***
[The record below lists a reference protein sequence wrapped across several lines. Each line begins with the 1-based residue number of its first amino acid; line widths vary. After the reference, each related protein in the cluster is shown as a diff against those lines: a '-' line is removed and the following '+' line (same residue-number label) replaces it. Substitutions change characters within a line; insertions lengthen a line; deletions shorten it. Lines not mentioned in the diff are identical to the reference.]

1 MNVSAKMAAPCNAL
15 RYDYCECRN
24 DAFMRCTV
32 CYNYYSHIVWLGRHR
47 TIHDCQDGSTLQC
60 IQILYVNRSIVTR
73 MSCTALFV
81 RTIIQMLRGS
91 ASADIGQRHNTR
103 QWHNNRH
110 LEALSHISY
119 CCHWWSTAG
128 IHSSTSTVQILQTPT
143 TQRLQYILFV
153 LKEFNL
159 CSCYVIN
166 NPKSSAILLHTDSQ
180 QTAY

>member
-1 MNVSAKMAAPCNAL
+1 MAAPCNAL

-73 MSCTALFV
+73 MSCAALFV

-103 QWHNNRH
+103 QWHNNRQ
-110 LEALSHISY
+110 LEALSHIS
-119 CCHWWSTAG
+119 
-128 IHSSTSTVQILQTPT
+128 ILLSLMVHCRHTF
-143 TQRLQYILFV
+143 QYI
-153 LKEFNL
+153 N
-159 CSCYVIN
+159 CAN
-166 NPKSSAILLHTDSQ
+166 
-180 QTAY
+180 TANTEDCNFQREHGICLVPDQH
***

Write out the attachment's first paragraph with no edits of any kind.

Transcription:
[The record below lists a reference protein sequence wrapped across several lines. Each line begins with the 1-based residue number of its first amino acid; line widths vary. After the reference, each related protein in the cluster is shown as a diff against those lines: a '-' line is removed and the following '+' line (same residue-number label) replaces it. Substitutions change characters within a line; insertions lengthen a line; deletions shorten it. Lines not mentioned in the diff are identical to the reference.]